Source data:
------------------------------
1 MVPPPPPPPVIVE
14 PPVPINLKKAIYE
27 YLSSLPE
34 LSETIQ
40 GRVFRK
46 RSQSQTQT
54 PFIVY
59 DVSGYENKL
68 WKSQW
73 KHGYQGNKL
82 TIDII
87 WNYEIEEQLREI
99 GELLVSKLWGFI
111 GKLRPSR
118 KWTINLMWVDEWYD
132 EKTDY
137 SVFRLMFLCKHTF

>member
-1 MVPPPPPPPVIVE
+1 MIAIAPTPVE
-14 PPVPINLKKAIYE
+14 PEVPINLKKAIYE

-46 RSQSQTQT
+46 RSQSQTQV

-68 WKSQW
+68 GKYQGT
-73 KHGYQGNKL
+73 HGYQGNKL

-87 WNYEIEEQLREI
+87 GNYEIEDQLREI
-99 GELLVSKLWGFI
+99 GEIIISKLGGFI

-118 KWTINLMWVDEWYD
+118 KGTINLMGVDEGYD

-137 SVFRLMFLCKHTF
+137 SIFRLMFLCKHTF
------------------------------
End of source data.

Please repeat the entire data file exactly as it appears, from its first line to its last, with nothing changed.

1 MVPPPPPPPVIVE
14 PPVPINLKKAIYE
27 YLSSLPE
34 LSETIQ
40 GRVFRK
46 RSQSQTQT
54 PFIVY
59 DVSGYENKL
68 WKSQW
73 KHGYQGNKL
82 TIDII
87 WNYEIEEQLREI
99 GELLVSKLWGFI
111 GKLRPSR
118 KWTINLMWVDEWYD
132 EKTDY
137 SVFRLMFLCKHTF

>member
-1 MVPPPPPPPVIVE
+1 MIAIAPTPVE
-14 PPVPINLKKAIYE
+14 PEVPINLKKAIYE

-46 RSQSQTQT
+46 RSQSQTQV

-68 WKSQW
+68 GKYQGT
-73 KHGYQGNKL
+73 HGYQGNKL

-87 WNYEIEEQLREI
+87 GNYEIEDQLREI
-99 GELLVSKLWGFI
+99 GEIIISKLGGFI

-118 KWTINLMWVDEWYD
+118 KGTINLMGVDEGYD

-137 SVFRLMFLCKHTF
+137 SIFRLMFLCKHTF